A song like the Mona Lisa. Not in terms of quality (because it's certainly not one of the better songs on 1974's 'Fear,' one of the essential albums) but in terms of construction. "Emily" is a hard song to get a bead on. Even having heard it hundreds of times, I still don't really know if I like it. I do listen to it, and it does intrigue me.
The actual lyric and melody seems straightforward and, well, a bit naff. (The portrait's main flaw, on the other hand, is ubiquity.) As you look closer, though, the straightforwardness dissipates. Cale's voice is wonderful on this one. At first, you think he's singing an awful parting song to an estranged lover. Then, with the woo-woo girls joining on the "Maybe we'll love again" chorus, you decide that she must be dead. Repeated listenings, however, reveal an element of glee or gloating in Cale's voice (the equivalent of the smile). I don't know about anyone else, but I think of the narrator of Emily as a murderer.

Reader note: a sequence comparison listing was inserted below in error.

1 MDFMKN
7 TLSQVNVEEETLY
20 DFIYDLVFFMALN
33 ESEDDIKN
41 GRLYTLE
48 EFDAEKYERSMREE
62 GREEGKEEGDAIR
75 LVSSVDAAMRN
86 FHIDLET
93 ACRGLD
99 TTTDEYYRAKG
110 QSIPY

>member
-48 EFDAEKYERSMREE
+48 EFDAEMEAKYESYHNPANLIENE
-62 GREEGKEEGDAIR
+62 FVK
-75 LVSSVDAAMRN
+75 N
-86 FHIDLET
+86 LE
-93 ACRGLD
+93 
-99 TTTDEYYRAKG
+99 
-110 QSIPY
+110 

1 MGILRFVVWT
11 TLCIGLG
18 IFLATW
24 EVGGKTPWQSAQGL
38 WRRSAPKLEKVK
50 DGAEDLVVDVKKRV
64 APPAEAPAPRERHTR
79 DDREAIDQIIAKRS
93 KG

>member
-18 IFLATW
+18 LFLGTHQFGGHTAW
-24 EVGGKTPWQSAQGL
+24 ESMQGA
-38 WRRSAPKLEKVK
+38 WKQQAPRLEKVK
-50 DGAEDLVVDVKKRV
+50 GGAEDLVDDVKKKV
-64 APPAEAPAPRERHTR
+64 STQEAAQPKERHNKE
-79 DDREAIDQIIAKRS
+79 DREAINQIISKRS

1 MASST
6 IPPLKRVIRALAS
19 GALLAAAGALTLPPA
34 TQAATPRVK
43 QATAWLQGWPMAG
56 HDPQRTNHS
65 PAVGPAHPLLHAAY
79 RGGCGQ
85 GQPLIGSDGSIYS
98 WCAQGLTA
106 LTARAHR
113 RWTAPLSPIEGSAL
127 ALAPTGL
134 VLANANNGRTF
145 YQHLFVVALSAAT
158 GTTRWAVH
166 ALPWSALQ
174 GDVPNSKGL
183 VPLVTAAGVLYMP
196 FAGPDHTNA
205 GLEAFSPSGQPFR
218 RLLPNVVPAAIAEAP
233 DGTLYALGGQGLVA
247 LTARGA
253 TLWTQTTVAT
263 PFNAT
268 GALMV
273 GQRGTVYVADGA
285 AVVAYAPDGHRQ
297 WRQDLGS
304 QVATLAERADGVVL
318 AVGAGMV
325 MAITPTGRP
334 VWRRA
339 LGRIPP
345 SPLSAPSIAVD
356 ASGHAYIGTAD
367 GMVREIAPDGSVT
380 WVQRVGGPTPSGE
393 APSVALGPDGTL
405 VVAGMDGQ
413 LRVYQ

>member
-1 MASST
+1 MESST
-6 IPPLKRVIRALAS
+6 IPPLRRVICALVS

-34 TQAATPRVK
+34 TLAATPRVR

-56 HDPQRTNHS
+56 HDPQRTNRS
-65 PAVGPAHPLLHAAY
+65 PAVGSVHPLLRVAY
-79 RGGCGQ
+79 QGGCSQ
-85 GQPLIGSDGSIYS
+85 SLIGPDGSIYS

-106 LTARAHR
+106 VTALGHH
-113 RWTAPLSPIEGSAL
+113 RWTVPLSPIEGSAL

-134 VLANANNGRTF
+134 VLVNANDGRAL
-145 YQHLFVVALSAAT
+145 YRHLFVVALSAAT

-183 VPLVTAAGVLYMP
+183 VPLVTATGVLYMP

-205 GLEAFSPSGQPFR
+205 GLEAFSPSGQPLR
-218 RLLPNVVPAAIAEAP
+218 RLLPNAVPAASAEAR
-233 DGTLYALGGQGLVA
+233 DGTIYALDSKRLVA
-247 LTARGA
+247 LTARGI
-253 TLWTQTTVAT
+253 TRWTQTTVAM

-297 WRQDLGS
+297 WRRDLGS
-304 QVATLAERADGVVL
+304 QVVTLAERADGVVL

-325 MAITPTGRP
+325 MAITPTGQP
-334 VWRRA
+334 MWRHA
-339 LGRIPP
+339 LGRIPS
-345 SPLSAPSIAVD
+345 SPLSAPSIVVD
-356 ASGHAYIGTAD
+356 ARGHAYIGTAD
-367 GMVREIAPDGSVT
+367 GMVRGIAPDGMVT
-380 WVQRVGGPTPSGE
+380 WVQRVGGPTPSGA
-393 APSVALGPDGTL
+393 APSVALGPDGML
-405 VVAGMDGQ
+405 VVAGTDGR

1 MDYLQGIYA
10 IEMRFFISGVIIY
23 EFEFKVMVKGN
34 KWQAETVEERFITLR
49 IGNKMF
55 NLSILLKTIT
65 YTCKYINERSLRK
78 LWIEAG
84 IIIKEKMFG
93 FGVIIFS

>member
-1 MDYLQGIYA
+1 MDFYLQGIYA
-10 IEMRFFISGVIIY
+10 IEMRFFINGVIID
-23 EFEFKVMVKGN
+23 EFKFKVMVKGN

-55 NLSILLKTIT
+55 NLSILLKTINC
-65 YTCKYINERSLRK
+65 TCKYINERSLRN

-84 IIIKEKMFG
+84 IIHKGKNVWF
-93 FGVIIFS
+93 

And the backing track! The synthetic (?) wind-and-wave sound behind the simple bass and piano instrumentation is alien and frightening, definitely the best part of this recording. (Finishing the metaphor, this would be the alien scene behind La Gioconda.) And what an ingenious coda: the voices fade out, but the wind and the waves keep on.